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The Grizzly in the Driveway: The Return of Bears to a Crowded American West (2020)

Tekijä: Robert Chaney

JäseniäKirja-arvostelujaSuosituimmuussijaKeskimääräinen arvioMaininnat
2221,022,603 (4)7
"The problems caused by a conservation triumph Does the US have too many grizzly bears? The question would have been unimaginable in the early 1970s, when a little over six hundred North American brown bears remained in the lower 48 states and the federal government listed them as "threatened" under the Endangered Species Act. But the population has surged. There are now more than 1700, mostly living in Montana, Idaho, and the Yellowstone and Teton areas of Wyoming. Thanks to this triumph of wildlife conservation, the burgeoning number of grizzlies now collides with the increasingly populated landscape of the 21st century west. While humans and bears have long shared space, today's grizzlies navigate a shrinking amount of wilderness. Cars whiz like bullets through their habitats, tourists check Facebook for pinpoint locations so they can drive out for a quick selfie with a grizzly, and hunters again seek trophy prey. And some people who live in the northern Rockies respond with dread, as they learn to live and work within a potential predator's expanding territory. Montana journalist Robert Chaney chronicles the grizzly bear resurgence, painting rich portraits of the scientists and advocates involved as well as the west's longer history with the bear. He unpacks this success story to scrutinize the issues involved in wildlife management-the tensions between demands on nature and what people are willing to give up to make that happen, and the ways our mind-boggling leaps in technology has outpaced our collective wisdom about how to use that power. Chaney has covered this story for more than two decades, and draws on original interviews with rangers, ranchers, hunters, scientists, environmental advocates, conservation professionals of tribal nations, and bear-watchers from every walk of life. The book is rich with stories about grizzly encounters-mundane, scientific, sublime, terrifying, and sometimes a mix of each.Throughout, Chaney shows how myths of the grizzly bear shape our interactions with them. And how, refracted in that myth, we can also see a story about humans and the tensions between our technological prowess, our hubristic belief in our ability to master the physical environment, and the ever-uncontrollable wonders of the natural world"--… (lisätietoja)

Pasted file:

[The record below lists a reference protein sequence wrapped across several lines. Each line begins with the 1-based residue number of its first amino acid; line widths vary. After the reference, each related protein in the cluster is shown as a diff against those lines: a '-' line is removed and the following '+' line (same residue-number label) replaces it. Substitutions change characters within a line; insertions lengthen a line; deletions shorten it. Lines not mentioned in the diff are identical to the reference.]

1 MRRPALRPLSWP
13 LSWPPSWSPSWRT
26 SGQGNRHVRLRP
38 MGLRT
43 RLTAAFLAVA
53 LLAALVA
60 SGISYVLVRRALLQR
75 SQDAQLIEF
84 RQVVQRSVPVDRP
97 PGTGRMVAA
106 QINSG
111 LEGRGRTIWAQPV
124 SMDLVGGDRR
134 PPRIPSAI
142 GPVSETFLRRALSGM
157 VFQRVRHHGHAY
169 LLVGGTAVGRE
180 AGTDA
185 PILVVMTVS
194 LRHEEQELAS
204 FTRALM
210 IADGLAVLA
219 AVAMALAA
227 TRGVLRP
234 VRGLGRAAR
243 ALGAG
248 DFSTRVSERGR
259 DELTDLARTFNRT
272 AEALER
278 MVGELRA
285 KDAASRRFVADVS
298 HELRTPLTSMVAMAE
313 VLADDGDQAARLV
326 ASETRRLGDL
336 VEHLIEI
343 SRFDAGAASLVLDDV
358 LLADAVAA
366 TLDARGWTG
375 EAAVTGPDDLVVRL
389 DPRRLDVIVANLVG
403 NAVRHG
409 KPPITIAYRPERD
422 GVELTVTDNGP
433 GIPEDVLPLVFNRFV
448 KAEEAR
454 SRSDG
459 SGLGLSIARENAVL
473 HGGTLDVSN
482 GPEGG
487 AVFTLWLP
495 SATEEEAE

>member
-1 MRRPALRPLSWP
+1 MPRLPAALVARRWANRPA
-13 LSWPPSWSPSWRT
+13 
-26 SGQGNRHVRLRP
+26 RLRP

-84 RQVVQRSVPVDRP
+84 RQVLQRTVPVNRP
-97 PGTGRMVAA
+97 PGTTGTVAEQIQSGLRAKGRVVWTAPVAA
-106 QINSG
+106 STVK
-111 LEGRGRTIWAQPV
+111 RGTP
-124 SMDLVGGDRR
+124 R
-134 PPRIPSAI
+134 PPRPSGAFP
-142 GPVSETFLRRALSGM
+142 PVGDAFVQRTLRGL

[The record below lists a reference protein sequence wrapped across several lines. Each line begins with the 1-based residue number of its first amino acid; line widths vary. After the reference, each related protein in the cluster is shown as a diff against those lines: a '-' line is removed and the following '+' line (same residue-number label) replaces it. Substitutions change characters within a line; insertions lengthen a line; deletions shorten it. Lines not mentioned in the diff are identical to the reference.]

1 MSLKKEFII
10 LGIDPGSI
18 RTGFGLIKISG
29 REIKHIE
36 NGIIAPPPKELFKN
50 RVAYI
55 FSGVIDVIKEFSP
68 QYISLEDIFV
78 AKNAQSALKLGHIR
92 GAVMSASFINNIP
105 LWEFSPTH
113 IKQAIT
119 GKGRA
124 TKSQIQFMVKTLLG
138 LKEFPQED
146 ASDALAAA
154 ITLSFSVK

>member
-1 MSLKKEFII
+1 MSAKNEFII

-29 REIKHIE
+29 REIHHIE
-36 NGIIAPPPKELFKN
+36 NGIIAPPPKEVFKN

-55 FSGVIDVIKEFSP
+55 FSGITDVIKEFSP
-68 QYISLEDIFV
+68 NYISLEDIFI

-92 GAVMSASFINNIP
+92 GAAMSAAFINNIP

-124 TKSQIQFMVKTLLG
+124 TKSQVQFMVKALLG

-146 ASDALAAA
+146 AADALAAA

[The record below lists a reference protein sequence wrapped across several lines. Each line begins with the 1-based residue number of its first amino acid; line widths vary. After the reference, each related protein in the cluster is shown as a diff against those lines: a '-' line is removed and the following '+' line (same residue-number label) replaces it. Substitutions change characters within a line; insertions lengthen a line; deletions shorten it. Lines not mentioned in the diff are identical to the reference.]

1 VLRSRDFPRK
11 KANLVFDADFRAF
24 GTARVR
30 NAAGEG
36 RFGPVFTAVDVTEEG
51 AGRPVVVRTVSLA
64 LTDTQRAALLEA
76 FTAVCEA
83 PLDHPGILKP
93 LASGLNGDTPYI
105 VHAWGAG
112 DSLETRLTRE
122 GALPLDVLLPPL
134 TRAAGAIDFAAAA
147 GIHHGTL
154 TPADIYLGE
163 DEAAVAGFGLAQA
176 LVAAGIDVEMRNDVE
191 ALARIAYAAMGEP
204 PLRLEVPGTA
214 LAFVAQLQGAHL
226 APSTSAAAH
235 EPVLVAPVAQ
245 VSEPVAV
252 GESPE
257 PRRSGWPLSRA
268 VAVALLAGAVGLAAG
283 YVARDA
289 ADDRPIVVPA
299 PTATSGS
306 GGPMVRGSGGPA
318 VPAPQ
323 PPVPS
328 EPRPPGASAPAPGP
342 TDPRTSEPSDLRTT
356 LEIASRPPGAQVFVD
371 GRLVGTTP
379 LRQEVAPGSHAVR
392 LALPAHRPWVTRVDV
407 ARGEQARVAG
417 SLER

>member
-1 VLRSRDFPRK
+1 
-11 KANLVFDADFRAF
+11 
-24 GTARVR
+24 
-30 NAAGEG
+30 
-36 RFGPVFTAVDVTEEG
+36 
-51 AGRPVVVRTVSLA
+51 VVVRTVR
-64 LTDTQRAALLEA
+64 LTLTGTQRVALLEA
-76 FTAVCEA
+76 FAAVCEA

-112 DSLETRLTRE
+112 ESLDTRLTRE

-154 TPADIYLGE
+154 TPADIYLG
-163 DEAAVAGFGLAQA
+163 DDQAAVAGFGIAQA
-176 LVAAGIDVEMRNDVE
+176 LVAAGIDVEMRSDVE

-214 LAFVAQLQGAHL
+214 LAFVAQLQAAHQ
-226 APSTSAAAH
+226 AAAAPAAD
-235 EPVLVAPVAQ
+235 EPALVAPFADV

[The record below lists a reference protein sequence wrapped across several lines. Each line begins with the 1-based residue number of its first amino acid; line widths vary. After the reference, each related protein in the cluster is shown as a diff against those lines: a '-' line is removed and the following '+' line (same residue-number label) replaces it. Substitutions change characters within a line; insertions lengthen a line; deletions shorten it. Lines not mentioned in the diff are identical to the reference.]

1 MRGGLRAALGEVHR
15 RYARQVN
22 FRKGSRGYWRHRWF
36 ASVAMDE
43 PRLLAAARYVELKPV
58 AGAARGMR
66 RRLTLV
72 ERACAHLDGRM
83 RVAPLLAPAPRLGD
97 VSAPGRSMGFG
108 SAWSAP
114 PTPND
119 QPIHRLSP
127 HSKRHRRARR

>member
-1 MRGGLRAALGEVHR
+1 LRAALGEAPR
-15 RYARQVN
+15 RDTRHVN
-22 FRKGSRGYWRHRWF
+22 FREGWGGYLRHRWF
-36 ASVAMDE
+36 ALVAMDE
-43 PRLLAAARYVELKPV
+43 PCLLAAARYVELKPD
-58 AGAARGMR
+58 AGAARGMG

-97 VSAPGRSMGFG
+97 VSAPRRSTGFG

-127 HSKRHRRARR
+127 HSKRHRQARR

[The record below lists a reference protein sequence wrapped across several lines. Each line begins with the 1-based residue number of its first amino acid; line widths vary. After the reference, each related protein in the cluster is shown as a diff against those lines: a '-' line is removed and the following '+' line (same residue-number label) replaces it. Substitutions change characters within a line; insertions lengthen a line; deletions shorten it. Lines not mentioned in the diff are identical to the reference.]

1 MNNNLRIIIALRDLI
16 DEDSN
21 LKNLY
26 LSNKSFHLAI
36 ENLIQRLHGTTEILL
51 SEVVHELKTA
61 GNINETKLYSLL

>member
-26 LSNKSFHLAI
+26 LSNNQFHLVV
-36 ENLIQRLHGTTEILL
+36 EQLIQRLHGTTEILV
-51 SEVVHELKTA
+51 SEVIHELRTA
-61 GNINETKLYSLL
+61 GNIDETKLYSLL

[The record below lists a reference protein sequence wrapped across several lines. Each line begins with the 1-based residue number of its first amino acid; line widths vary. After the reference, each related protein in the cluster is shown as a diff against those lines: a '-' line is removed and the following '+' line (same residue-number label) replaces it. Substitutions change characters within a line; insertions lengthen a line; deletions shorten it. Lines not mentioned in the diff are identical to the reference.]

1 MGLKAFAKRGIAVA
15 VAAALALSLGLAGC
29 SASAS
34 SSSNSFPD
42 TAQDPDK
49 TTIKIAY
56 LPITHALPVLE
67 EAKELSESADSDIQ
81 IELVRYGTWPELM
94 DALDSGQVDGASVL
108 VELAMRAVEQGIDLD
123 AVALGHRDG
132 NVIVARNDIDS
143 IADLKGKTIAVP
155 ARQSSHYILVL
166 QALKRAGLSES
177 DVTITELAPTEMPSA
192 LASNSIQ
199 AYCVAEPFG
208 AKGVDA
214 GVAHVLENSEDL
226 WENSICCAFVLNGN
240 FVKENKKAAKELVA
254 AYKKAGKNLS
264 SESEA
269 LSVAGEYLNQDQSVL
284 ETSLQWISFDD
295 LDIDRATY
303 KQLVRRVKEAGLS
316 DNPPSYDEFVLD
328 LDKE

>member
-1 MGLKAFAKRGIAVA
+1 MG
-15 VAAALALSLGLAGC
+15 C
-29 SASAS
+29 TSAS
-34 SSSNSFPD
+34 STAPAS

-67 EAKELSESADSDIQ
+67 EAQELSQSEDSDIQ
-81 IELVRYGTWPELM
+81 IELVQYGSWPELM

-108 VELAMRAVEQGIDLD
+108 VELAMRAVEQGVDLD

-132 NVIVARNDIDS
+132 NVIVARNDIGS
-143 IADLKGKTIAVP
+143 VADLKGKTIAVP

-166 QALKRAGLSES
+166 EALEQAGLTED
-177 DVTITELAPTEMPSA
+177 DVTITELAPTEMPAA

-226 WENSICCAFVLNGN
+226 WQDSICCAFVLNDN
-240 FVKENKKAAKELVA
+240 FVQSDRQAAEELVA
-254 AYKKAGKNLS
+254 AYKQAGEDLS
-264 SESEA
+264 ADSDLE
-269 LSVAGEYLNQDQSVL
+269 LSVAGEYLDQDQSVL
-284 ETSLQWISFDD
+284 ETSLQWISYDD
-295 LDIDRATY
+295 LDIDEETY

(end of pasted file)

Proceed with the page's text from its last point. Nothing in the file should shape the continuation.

Viimeisimmät tallentajatCora-R, eg4209, arconk, alo1224, emmashannon, akblanchard
Zoology (21)
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There are only about 2000 grizzly bears left in the northwestern United States, and most Americans will never encounter one face-to-face. Still, the massive bear holds a symbolic resonance beyond its numbers; as journalist Robert Chaney writes, “The grizzlies of our imaginations are far more powerful and prevalent than the real thing” (25).

Modern humanity has it in its power to either save or destroy the grizzly. Which alternative will it choose?

Reading Chaney's detailed book was something of a slog, but I found it a useful reminder of the precariousness of the grizzly's fate. ( )
  akblanchard | Jun 8, 2023 |
Grizzly bear/ human encounters are becoming more common. Such encounters are often fatal for the human and then the bear.

Although we think of these bears as living in remote mountain wildernesses, the Lewis and Clark expedition encountered these huge bears in the plains of the Dakotas. At that time, they were considered to be mostly carrion-eaters as they followed the great herds of bison. Even as carrion eaters, they were known for their short tempered aggressive responses.

As farmers and ranchers moved to the plains, the grizzlies were brutally exterminated from the plains and pushed back into remote mountain regions, until only a few hundred bears remained.